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In focus: “The world is going digital – and so is cultural heritage”

Historian Hans Petschar thinks far ahead: As director of the Austrian National Library's Image Archive and Graphics Collection, he deals with extensive holdings from bygone eras on a daily basis – while at the same time focusing on the digitization of cultural heritage. Recently, my-picturemaxx users have also been able to access the library's digital image archive. In an interview, the expert explains the advantages of this and why it is also important for libraries and museums to think about the future.



Interview with Dr. Hans Petschar, Director Image Archive and Graphic Collection Austrian National Library


Illustration mit Zitat von Zeynep Arghan und Bild des Cornelsen Verlagshauses

Mr. Petschar, you are a historian and, as director of the Austrian National Library's Image Archive and Graphics Collection, you deal with Austria's history on a daily basis. What is it about it that constantly fascinates you every day?


Dr. Hans Petschar: “Here in the Austrian National Library there is an almost inexhaustible number of sources; it is, after all, the successor to the Court Library and also houses the family library of the House of Habsburg-Lorraine. These are insanely extensive and great collections – whether they are documents, books, pictures, graphics, photos, maps, even handwritten material. We would like to make all of this accessible to as large and general an audience as possible, which is why we always prepare it anew for our current exhibitions – our ‘showcase for the world', as I always call it. I am constantly fascinated about what I discover there myself. That just makes my job unbelievably exciting.”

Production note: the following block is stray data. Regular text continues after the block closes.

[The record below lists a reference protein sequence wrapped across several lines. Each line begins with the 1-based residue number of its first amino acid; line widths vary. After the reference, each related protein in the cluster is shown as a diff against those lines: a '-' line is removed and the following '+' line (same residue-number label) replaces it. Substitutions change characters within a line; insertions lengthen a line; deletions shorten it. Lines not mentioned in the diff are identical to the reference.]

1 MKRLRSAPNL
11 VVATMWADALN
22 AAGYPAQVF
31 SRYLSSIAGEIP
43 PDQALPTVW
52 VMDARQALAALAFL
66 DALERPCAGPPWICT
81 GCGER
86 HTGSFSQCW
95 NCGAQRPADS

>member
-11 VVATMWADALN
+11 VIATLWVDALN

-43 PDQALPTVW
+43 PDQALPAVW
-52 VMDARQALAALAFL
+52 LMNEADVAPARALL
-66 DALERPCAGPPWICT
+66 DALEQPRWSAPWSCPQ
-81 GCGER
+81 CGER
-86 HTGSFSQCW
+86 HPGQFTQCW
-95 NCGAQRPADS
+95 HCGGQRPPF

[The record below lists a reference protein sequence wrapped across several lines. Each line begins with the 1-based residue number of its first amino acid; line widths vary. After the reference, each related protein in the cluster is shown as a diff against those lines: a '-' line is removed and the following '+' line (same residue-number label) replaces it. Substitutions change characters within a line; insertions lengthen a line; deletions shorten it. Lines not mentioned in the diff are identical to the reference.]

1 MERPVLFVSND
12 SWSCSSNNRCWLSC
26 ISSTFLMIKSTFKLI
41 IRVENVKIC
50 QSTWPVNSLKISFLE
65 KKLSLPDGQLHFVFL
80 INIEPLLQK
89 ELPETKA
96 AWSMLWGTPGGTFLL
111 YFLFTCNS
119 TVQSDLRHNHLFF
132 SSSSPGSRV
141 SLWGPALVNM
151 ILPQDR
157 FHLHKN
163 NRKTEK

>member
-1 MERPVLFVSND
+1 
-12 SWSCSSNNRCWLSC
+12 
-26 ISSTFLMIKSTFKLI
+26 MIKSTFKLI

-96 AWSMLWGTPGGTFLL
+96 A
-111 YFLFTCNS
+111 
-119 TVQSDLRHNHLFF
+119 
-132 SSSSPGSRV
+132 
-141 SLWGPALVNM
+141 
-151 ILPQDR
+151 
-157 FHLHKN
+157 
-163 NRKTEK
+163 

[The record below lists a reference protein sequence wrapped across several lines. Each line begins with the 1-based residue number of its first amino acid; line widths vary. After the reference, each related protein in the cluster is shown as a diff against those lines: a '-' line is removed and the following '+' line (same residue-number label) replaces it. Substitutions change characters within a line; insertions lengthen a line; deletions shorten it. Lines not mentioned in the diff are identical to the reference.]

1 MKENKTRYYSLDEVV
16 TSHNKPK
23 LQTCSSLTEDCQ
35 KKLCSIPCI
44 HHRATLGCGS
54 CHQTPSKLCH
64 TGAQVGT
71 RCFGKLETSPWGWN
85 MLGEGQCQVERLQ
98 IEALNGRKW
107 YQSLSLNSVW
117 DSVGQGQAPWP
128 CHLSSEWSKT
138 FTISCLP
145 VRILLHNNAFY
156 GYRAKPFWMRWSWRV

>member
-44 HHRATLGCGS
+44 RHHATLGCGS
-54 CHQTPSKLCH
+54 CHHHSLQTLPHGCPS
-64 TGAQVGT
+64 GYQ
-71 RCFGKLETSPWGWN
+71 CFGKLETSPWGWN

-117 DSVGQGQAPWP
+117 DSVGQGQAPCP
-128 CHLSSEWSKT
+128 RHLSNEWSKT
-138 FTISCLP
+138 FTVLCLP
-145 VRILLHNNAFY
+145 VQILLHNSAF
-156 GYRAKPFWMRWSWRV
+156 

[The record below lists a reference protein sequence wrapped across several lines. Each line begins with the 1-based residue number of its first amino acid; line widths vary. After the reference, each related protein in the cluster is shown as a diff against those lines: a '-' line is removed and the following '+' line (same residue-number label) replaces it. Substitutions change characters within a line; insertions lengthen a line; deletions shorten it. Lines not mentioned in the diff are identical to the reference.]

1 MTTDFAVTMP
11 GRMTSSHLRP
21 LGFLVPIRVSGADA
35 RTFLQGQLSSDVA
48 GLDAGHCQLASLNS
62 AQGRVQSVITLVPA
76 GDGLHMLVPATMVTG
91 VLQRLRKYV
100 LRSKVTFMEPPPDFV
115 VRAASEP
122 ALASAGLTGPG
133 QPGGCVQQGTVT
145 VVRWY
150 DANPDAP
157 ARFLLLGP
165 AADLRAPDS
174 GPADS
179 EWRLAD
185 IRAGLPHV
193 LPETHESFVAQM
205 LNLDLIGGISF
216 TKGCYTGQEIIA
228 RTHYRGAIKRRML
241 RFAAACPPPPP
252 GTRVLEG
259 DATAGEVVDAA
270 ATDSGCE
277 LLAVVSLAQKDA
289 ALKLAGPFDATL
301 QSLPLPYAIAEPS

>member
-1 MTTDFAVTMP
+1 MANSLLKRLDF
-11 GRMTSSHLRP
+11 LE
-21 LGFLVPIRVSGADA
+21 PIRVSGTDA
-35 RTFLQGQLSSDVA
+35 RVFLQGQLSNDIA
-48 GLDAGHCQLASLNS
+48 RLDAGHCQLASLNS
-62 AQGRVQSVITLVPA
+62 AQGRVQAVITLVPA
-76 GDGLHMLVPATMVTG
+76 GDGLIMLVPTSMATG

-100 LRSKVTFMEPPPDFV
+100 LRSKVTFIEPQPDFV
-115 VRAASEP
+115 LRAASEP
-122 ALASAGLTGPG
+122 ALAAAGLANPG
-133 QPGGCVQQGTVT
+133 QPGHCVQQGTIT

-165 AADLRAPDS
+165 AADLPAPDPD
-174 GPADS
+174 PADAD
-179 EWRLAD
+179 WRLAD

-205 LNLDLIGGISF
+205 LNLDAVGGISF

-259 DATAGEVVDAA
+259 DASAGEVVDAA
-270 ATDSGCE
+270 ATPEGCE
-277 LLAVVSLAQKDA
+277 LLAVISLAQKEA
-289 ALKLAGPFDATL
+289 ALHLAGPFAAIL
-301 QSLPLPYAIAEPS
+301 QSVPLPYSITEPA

You are also digitally present with 500,000 historical images in the Bildarchiv Austria of the Austrian National Library, and the topic of digitization of cultural heritage is something that is close to your heart. Why is it important to be represented digitally as well?


„The whole world has gone digital. And that in all areas of life, which of course includes cultural heritage. A library like ours not only manages historical and current holdings, but also wants to make them accessible to all users – as stated in our vision 'We open spaces'.

During the pandemic, we digitized more than one million additional items and made them available on our library platform. That was important, and it still is, because a lot of researchers work from home, including students, and so we reach a lot more people.“



What are the tasks of the digital archive – and to what extent does it complement the library rather than compete with it?